• After the event, follow up to ensure that outstanding actions and issues are progressed, and that the proceedings are brought to a successful conclusion.

Key Points

To be an effective facilitator you must know when to take a leadership role, and when to be neutral and take a back seat. This is a difficult balance to maintain! The key to being proficient in the role is to plan and guide the proceedings effectively, and remain focused on the group process and outcomes, rather than specific content and opinions involved.

Facilitation is an interesting, rewarding and important role to take on. When facilitating, take time to think about the process and agenda, and learn the skills you need to take the event through to a successful conclusion. Take pride in the role of facilitation, and enjoy watching the ideas, solutions and successful outcomes flow!

This site teaches you the skills you need for a happy and successful career; and this is just one of many tools and resources that you'll find here at Mind Tools. Click here for more, subscribe to our free newsletter, or become a member for just $1.

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Comments (3)
  • Rachel wrote Over a month ago
    Hi td
    Thanks for sharing those great tips - I think every single facilitation experience is unique and there is always so much we can learn from our own - and other people's experience! Good luck with the rest of the project - let us know how it goes!

    Miadanu
    I'm not sure what kind of 'off track' you're thinking of, but here are some that I are typical in my experience: I find it's often more about what you do than what you say....:

    - People losing focus / interest => take a break, and then up the energy level on return by setting specific task for individuals or break out groups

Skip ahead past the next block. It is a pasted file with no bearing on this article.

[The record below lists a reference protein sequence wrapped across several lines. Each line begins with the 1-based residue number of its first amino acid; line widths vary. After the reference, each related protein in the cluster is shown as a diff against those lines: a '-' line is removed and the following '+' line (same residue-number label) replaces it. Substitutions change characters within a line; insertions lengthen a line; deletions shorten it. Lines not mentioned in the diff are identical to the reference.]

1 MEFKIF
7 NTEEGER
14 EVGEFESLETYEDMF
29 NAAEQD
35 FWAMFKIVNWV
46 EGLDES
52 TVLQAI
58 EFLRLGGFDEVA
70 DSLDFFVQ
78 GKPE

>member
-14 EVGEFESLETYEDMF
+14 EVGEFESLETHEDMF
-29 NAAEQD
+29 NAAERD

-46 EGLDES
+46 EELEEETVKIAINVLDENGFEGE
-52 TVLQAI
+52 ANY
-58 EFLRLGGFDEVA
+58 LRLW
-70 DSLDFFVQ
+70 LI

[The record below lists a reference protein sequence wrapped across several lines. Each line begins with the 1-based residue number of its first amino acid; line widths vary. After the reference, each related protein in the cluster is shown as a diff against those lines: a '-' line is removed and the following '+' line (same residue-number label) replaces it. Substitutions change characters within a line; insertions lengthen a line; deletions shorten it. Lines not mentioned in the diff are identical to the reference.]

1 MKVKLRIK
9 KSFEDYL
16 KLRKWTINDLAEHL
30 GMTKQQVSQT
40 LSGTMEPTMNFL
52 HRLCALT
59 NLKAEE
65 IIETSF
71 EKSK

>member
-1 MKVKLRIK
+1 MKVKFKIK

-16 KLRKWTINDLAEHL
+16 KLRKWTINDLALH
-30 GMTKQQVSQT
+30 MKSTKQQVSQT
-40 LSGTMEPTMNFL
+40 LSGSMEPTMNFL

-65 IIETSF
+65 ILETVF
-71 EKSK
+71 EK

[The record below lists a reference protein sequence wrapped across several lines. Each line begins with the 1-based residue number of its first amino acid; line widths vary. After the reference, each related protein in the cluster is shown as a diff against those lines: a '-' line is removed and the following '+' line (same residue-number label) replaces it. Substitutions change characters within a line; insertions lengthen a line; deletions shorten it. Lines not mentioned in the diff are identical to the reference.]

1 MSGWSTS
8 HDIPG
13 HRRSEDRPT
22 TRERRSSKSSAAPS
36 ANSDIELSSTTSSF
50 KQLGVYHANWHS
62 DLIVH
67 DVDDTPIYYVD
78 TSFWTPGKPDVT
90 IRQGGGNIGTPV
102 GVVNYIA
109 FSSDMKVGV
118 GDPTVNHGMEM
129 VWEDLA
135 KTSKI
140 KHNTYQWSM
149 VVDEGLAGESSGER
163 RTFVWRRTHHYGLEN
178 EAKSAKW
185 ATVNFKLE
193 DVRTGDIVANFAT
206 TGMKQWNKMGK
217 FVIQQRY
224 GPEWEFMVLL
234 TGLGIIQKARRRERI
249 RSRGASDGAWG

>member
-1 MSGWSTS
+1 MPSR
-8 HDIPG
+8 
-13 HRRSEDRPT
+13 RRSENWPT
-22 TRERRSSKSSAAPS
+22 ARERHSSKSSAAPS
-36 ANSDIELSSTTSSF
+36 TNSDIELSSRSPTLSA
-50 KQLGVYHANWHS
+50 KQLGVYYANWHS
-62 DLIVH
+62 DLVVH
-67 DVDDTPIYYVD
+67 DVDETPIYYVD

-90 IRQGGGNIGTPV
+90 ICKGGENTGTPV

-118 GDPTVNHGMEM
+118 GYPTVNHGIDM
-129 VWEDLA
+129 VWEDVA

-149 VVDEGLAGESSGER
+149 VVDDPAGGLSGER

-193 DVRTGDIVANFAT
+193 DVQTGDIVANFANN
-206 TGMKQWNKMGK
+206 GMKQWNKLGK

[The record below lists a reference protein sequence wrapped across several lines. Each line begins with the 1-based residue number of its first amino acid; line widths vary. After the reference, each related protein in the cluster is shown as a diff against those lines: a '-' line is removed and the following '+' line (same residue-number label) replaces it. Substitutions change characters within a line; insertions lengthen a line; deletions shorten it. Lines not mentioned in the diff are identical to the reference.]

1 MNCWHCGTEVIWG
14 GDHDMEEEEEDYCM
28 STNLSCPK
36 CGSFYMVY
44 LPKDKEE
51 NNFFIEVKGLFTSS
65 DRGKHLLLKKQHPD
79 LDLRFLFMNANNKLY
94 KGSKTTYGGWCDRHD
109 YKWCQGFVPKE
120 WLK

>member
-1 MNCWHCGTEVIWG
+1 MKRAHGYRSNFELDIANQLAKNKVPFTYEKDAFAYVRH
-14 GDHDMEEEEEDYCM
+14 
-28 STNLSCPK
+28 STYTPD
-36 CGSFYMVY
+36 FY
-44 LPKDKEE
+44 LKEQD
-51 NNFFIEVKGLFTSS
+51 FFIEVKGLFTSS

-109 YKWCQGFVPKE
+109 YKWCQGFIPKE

- Sidebar conversations persist => invite those involved to contribute what they are discussing to the whole group; or again get the whole group to have smaller discussion in break outs, making sure they report back

    - Disruptive or dominating individual taking things off track => focus on getting other people involved and progressing things, rather than 'deal with' that individual - with less attention he/she will have less influence to take things off track

    - People going off at tangent => remind people of issues to focus on and 'park' the tangential discussion to action it later (otherwise people may keep worrying about it not being covered)

    Hope that helps a little - if you have particular situations in mind that I haven't covered, let me know, and I'll think through some more...

    Rachel
  • tdonald wrote Over a month ago
    I was recently asked to manage a group of clinicians in preparation for the tendering process for new equipment for a new facility. I normally work as an EA to the Project Manager and Equipment Procurement Leader, so it was a bit daunting to be asked to take on a task which I know takes a great deal of time, energy, effort, efficiency and most of all patience. Given the umbrella which this project falls under, it is important that we take into account many different opinions of what is required for the new facility.

    This experience is approximately 2/3rds done now. I feel like I can see the light at the end of the tunnel. I wish I had this article earlier

    Lessons Learned
    To maximize efficiency - arrange meetings with each individual area, v. having all areas represented for the whole meeting.
    Do not request the presence of more than one high level member at the table unless absolutely necessary, as often times there are side bar discussions between them and others at the table, which serve their agendas, but do not further the process you are there to serve.
    Laugh and have fun, it helps to blow off steam,
    Don't be afraid to say you are frustrated or feeling overwhelmed . I found that most of the others at the table were feeling the same way , and appreciated that I recognized this and valued their time and commitment to the project.

    I will use many of the tips in this article to assist me in completing :arrow: the remaining 1/3rd of this process until we receive the PO for all of the equipment in this package. thanks for the great advice!

    td
  • miadanu wrote Over a month ago
    Thanks for this article which is particularly timely for me as I'm angling to be the facilitator for a process workshop in about 4 weeks. I've done a little in the past but think I have a huge area for improvement here, particularly with how to keep people on track without being seen to be interrupting them. Do you have any key phrases you'd recommend for getting people back on track?